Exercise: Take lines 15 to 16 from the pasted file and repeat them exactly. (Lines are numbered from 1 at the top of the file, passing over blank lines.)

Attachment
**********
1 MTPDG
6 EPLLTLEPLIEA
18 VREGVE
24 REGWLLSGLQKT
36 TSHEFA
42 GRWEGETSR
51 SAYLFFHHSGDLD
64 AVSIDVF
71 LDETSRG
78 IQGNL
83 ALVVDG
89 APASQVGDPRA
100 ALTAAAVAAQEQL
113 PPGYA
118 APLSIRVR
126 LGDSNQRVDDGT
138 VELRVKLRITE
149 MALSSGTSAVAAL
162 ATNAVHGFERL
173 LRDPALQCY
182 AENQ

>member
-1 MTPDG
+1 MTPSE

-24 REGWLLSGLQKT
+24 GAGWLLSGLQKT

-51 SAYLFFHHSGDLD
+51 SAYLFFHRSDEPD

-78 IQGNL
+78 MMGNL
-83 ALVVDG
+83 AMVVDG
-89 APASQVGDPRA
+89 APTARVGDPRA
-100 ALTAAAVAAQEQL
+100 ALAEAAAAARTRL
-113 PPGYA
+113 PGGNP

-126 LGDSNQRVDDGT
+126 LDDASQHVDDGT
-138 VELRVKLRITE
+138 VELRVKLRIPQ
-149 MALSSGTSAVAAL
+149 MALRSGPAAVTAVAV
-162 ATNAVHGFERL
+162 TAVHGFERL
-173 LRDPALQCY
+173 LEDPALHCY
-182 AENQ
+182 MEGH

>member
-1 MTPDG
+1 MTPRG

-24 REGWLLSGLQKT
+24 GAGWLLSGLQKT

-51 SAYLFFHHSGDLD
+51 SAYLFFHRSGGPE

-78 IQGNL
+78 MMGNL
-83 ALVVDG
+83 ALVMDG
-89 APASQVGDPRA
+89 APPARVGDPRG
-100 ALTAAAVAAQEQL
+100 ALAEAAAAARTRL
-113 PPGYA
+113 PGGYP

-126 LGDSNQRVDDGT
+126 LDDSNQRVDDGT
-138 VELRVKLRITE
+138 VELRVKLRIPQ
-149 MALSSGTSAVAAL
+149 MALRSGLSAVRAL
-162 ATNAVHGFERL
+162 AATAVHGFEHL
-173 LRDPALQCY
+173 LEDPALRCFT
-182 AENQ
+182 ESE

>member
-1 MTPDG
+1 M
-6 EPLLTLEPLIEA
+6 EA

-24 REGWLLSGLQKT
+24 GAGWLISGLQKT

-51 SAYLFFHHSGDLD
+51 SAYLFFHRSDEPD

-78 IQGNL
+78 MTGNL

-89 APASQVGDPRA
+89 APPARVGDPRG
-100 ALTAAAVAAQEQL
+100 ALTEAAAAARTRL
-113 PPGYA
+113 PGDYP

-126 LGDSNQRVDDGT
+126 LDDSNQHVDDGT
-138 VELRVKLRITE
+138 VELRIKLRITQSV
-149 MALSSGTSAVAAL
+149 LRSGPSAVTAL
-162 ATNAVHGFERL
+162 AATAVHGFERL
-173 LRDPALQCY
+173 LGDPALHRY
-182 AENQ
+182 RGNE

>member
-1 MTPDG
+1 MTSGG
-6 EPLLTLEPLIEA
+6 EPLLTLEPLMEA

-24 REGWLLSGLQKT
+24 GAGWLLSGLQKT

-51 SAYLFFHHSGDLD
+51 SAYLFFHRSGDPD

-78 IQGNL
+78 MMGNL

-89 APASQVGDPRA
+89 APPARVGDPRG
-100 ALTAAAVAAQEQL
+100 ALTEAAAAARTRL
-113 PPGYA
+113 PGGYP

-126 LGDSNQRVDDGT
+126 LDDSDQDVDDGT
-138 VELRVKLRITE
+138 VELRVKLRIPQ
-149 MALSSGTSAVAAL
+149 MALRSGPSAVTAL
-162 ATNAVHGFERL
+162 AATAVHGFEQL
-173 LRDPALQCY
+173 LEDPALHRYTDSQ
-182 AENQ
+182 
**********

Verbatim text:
118 APLSIRVR
126 LGDSNQRVDDGT